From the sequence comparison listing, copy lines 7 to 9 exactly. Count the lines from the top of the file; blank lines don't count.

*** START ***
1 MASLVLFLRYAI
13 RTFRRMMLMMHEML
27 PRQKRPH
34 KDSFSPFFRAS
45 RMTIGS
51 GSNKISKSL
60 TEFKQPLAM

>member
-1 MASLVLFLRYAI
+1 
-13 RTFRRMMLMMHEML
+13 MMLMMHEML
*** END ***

60 TEFKQPLAM

>member
-1 MASLVLFLRYAI